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Nuns take contraceptive mandate to High Court

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(Bloomberg) — Part of the Patient Protection and Affordable Care Act (PPACA) is on hold in a Colorado case until at least tomorrow, as the U.S. Supreme Court considers contentions from religious groups that say they don’t want to facilitate coverage for contraception.

Acting just before the effective date of U.S. Department of Health and Human Services (HHS) PPACA regulations aimed at ensuring free access to birth control, Justice Sonia Sotomayor on Dec. 31 temporarily blocked the administration from requiring an order of Catholic nuns to comply with the regulations. She gave government lawyers until tomorrow to respond to arguments pressed by the Little Sisters of the Poor, a group that cares for needy elderly people.

Sotomayor — or, if she refers the matter to all nine justices, the full court — now must decide whether to grant a longer delay while the legal dispute plays out. The court could also say it will hear arguments in the case. Sotomayor’s two- sentence order, which by its terms applies only to the litigants in the Little Sisters case, followed similar action at the appeals court level in other cases.

Although the HHS PPACA regulations don’t require the order to provide contraceptive coverage, it can avoid the rule only by submitting a “self-certification” attesting to its objections. The self-certification form is designed to shift the responsibility for providing contraceptive coverage to the objecting group’s insurer, which could then seek government reimbursement.

The Little Sisters order says the provision violates the Constitution and a federal religious-freedom law by forcing the order to become complicit in providing contraceptives.

The regulations “will expose the Little Sisters of the Poor to draconian fines unless they abandon their religious convictions and participate in the government’s system to distribute and subsidize contraception,” lawyers for the order argued.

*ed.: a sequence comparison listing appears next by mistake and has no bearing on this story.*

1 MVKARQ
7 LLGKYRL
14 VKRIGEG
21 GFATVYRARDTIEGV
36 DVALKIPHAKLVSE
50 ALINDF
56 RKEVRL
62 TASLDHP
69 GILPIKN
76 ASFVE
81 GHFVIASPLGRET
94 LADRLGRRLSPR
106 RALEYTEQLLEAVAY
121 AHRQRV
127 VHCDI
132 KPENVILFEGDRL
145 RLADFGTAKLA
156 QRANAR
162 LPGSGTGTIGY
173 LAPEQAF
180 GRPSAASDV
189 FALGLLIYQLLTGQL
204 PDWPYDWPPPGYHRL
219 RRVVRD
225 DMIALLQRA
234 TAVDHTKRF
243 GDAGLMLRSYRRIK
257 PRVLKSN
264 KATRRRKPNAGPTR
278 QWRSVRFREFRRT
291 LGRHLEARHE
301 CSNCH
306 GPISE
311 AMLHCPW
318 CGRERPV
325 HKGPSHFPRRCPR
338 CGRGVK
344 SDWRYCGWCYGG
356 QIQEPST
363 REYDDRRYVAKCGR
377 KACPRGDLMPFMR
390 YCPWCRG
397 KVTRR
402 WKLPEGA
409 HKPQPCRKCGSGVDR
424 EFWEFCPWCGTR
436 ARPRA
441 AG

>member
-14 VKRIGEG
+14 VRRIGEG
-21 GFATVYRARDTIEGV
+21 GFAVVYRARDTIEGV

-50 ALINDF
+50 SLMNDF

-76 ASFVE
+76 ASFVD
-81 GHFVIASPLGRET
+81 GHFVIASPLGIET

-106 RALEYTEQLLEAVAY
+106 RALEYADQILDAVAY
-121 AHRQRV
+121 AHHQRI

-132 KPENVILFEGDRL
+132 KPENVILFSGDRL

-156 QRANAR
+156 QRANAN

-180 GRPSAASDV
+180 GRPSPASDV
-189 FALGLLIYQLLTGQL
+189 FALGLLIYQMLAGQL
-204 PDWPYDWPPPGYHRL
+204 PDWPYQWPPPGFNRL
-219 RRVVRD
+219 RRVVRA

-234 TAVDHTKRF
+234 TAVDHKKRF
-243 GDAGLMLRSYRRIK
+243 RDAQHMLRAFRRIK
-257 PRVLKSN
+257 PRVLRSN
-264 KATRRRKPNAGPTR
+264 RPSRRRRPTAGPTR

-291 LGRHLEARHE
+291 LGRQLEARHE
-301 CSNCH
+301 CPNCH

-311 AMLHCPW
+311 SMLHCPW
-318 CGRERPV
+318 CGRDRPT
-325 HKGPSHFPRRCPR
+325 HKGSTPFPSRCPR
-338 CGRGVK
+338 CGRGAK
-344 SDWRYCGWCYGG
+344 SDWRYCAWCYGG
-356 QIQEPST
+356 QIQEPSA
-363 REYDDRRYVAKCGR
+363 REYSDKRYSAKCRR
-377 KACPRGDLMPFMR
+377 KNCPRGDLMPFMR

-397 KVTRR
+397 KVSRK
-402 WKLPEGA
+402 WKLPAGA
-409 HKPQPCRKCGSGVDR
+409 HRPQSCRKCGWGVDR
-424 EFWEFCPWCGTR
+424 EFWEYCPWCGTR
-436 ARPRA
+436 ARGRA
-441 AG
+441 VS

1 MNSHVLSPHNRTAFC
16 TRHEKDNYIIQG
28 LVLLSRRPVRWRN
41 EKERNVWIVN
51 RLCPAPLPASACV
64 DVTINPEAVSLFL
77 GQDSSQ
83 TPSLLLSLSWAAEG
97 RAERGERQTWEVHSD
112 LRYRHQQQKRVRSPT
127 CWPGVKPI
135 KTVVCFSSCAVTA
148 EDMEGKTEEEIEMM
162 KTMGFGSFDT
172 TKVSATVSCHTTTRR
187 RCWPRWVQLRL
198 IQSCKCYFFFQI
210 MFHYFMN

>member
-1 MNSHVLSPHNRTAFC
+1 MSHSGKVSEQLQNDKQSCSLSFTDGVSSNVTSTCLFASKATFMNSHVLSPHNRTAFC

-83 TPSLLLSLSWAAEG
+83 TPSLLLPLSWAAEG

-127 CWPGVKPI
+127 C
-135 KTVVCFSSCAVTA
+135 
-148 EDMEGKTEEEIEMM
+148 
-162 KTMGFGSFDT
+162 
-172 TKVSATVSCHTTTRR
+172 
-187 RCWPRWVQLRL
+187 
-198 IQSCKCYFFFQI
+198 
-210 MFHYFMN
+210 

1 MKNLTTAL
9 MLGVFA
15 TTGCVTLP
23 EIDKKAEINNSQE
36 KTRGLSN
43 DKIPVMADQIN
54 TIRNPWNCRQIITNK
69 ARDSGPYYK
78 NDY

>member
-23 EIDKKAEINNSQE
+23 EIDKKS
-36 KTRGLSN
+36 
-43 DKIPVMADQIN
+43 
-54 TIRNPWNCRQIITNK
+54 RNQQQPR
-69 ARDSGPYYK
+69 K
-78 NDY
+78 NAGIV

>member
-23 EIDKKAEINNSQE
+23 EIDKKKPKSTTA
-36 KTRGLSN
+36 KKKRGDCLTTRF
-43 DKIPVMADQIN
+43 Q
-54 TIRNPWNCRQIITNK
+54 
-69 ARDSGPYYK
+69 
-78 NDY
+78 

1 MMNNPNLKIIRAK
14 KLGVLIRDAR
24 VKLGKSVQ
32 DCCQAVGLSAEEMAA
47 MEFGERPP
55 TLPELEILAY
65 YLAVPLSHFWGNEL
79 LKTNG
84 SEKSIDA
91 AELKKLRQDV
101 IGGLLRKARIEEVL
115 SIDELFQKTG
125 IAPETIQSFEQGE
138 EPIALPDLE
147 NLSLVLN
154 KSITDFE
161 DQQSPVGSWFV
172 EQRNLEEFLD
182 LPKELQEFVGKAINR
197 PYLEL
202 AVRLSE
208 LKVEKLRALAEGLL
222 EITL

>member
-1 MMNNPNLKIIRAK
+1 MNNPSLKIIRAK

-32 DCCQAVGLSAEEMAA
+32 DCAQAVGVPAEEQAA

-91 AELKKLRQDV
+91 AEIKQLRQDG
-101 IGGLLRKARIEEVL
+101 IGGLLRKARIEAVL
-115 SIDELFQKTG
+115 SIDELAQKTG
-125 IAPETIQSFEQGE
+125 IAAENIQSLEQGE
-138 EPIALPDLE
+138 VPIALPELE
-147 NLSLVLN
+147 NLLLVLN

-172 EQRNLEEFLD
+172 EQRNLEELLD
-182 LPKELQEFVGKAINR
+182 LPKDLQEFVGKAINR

Shifting Responsibility
The administration says its regulations don’t impose a significant burden on the nuns’ religious beliefs.

The rules make an exception for self-funded church health plans, saying their insurance administrators don’t have to provide the coverage at all. The Little Sisters’ health plan is run by another religious organization, the Christian Brothers Employee Benefit Trust, which provides services for almost 500 religious groups. The trust is also a party in the lawsuit.

The Justice Department argued in November in a filing at the trial court level that final rules “accommodate concerns expressed by non-profit religious organizations by relieving them of any responsibility to contract, arrange, pay, or refer for contraceptive coverage or services.”

Divided Courts
Lower courts are divided on the issue. In the Little Sisters case, a federal trial judge in Colorado said the group’s rights weren’t violated.

The Supreme Court is already planning to consider religious objections to the contraceptive mandate in a different context. The justices will hear arguments in late March or early April from family-run businesses, including the craft-store chain Hobby Lobby Stores Inc., that say they shouldn’t have to provide some types of birth-control coverage to their employees.

The business cases don’t address the HHS rules that are at issue in the Little Sisters of the Poor dispute.

Instead, the justices will decide whether PPACA itself violates the rights of the companies or their owners. A central question is whether a 1993 religious-freedom law gives for-profit companies the same rights as people.

The new Supreme Court case is Little Sister of the Poor v. Sebelius, 13A691.

With assistance from Margaret Talev in Washington. Editors: Fred Strasser, David E. Rovella.

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